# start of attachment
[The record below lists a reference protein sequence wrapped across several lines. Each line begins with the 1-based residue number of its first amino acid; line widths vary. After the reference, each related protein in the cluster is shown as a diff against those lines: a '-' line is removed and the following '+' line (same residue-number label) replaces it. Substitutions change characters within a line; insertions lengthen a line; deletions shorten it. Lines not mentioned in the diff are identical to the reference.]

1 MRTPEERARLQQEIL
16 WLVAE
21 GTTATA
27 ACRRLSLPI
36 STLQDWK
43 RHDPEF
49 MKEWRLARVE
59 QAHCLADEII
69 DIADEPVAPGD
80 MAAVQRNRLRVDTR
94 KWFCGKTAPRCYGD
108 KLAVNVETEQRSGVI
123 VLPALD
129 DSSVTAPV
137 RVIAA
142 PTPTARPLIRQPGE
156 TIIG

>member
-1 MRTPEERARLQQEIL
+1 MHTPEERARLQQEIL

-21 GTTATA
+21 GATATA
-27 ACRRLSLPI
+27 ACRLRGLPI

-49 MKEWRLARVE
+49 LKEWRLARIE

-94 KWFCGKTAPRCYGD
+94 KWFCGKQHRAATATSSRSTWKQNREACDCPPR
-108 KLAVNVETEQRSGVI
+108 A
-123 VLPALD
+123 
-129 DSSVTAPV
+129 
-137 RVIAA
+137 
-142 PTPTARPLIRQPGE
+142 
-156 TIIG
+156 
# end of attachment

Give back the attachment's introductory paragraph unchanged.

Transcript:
[The record below lists a reference protein sequence wrapped across several lines. Each line begins with the 1-based residue number of its first amino acid; line widths vary. After the reference, each related protein in the cluster is shown as a diff against those lines: a '-' line is removed and the following '+' line (same residue-number label) replaces it. Substitutions change characters within a line; insertions lengthen a line; deletions shorten it. Lines not mentioned in the diff are identical to the reference.]